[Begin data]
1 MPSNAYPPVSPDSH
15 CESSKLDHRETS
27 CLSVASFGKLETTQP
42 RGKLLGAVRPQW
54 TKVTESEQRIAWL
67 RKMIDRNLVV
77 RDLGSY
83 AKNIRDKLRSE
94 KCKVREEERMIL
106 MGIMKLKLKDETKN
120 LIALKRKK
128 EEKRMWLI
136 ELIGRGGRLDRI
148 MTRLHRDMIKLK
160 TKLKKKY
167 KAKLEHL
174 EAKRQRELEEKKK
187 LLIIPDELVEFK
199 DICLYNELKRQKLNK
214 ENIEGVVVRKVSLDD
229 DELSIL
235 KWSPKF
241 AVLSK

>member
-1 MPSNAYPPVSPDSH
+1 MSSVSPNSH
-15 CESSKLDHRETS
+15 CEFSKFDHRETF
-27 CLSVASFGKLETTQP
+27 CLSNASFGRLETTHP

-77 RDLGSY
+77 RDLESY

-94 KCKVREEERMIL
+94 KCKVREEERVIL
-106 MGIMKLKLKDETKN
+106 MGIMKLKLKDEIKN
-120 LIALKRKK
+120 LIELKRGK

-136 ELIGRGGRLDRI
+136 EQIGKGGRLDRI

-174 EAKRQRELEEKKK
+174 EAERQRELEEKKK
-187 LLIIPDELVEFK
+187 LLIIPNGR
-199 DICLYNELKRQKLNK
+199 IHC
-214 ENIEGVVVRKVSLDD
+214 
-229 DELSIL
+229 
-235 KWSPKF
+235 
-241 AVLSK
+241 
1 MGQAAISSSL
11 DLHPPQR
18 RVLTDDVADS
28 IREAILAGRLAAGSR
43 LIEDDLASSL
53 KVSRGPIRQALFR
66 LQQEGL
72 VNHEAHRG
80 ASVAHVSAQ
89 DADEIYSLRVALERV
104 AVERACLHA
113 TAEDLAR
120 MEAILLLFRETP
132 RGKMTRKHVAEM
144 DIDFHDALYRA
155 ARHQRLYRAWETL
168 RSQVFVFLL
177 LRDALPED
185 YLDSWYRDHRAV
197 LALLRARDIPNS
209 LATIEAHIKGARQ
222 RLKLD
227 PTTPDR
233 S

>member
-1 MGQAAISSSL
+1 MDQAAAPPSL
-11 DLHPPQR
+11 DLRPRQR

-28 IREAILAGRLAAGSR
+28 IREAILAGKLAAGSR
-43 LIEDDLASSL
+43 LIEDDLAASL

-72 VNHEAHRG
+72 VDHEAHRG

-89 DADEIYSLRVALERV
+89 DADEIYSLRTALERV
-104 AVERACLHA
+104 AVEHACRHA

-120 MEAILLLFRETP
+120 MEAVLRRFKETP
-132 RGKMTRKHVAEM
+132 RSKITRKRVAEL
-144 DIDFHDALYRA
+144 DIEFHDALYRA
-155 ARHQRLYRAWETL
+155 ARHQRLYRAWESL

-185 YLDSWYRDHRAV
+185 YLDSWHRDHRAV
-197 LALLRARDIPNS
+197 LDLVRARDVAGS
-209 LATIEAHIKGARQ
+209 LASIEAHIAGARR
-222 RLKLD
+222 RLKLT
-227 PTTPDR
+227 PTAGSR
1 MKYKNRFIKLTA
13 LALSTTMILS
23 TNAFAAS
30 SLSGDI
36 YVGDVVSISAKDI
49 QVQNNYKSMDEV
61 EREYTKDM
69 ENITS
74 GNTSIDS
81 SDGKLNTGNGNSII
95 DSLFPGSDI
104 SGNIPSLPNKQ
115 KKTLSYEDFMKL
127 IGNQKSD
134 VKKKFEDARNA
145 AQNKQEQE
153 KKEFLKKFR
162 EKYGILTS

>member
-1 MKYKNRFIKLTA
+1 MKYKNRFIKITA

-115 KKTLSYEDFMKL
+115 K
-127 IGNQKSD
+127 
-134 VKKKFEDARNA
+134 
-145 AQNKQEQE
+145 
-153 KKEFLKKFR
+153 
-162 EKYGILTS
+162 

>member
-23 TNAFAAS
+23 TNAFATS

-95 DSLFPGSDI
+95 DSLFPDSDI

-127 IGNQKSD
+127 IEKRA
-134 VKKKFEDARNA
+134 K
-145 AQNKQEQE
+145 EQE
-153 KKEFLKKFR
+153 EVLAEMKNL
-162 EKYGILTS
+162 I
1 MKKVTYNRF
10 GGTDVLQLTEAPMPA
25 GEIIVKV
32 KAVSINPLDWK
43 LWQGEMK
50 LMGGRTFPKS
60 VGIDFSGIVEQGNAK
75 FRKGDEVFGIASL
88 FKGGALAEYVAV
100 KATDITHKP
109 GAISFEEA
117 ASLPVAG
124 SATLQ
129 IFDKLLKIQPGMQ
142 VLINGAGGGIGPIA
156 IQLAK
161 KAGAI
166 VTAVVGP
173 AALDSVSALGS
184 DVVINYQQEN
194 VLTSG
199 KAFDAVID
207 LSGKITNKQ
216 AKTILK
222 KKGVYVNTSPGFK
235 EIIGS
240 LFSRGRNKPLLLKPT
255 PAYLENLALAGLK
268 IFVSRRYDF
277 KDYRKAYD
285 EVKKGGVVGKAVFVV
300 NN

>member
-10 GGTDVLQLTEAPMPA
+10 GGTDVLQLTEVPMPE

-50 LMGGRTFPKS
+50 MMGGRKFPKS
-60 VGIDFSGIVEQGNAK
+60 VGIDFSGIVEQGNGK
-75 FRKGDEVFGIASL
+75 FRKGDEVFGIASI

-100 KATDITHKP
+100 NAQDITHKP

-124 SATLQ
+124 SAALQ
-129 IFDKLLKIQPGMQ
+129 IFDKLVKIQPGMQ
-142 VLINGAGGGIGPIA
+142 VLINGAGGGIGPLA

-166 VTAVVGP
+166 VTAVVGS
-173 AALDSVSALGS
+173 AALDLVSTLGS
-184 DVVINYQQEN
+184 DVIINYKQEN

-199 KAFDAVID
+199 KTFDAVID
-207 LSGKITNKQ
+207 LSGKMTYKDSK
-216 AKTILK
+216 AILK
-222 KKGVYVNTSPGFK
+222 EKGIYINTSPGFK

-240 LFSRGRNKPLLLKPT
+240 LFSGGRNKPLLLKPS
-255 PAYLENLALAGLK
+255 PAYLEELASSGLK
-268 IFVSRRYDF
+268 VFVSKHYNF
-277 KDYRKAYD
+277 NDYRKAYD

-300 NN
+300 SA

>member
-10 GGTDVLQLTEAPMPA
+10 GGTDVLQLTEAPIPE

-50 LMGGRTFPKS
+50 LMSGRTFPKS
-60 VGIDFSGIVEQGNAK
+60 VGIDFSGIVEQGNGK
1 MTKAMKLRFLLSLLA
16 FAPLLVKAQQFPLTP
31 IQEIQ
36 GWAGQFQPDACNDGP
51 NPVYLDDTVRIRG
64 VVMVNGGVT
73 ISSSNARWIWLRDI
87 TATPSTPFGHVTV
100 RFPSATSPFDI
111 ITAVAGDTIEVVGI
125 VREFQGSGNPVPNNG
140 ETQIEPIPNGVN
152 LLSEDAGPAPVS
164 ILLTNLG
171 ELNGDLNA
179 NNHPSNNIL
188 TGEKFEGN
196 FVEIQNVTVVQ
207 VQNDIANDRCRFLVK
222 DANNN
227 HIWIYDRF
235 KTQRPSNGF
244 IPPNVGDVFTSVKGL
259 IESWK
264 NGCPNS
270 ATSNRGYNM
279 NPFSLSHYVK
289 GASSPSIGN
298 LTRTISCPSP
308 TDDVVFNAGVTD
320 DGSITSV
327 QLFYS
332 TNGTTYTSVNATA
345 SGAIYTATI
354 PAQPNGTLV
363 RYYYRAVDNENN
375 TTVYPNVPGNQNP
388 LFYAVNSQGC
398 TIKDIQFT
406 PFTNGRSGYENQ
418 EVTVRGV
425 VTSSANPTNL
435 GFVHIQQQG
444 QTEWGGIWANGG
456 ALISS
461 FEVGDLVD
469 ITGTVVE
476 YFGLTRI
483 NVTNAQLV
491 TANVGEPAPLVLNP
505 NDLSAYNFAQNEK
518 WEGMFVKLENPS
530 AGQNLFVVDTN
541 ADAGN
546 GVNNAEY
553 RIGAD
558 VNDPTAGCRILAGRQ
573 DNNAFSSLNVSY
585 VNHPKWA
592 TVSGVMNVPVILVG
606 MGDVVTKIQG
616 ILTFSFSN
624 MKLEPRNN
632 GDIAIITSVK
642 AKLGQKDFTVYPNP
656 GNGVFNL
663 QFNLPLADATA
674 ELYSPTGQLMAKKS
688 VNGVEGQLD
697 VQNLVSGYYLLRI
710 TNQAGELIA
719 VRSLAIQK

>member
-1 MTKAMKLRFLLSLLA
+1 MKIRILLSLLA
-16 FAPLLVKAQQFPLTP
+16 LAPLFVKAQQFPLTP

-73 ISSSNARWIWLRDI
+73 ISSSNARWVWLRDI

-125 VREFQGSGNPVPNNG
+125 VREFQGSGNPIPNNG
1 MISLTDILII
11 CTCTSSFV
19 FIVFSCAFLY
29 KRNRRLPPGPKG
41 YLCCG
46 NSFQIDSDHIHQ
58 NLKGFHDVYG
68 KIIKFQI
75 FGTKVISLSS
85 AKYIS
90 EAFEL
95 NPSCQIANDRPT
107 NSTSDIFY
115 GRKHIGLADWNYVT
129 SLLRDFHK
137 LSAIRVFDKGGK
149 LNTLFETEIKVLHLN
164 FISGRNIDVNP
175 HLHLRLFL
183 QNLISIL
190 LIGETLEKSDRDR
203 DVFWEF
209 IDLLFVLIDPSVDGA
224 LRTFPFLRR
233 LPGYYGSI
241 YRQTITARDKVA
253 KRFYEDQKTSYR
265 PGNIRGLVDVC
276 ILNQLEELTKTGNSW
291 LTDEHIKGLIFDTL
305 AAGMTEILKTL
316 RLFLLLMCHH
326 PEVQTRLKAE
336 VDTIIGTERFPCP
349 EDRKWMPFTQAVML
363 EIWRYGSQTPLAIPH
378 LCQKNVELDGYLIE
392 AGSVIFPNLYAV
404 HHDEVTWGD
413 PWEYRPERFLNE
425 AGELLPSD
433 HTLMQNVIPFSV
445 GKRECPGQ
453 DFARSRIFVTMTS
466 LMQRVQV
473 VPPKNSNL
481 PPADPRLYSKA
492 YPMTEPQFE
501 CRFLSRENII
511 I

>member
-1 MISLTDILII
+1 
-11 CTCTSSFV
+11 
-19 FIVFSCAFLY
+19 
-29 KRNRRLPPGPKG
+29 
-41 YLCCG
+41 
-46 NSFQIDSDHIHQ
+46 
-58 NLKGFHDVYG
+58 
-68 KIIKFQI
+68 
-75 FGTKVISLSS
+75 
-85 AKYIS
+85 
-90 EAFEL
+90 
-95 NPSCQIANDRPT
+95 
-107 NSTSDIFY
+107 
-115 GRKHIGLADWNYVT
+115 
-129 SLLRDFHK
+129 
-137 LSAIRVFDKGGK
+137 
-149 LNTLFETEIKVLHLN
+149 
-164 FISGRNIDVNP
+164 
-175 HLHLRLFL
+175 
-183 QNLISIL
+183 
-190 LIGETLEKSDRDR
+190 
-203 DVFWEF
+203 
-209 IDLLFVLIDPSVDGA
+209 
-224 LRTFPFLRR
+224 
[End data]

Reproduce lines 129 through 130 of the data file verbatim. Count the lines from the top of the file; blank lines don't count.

162 EKYGILTS

>member